Dan Kurtz woke up last Tuesday morning to a message he never dreamed of getting. Your site crashed.
He opened Twitter on his smartphone and saw that nearly a dozen other people had reported the same issue. While Kurtz slept in Washington state, the Korea Baseball Organization began its season, regaling an entire planet that craved real, live sports in a time without Major League Baseball. Kurtz’s website, MyKBO.net, was suddenly more popular than ever. Kurtz himself — a 40-year-old, stay-at-home father of three who identifies as a fan and nothing else — had instantly become a highly sought-after authority on the subject. A day later, he still hadn’t come to grips with it all.
“This,” Kurtz said, “is blowing my mind.”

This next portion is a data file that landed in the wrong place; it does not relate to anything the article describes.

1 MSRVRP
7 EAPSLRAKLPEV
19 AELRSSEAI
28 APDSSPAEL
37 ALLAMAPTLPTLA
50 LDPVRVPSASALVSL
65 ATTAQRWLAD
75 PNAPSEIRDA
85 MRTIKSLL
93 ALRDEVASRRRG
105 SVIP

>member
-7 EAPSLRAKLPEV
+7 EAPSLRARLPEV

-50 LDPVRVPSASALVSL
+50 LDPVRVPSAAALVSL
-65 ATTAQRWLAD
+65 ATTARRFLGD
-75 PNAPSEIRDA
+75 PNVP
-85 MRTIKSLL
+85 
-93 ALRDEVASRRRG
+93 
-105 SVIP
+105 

Kurtz was born in Seoul, the metropolitan capital of South Korea, but was adopted by a Mennonite family in rural Pennsylvania when he was 4 months old. He grew up idolizing Mike Schmidt and watching the Philadelphia Phillies‘ nearby Double-A affiliate in Reading. But he gained an affection for Korea’s professional baseball league while living in his native country at the turn of the century. His fandom manifested into a homemade website for English-speaking…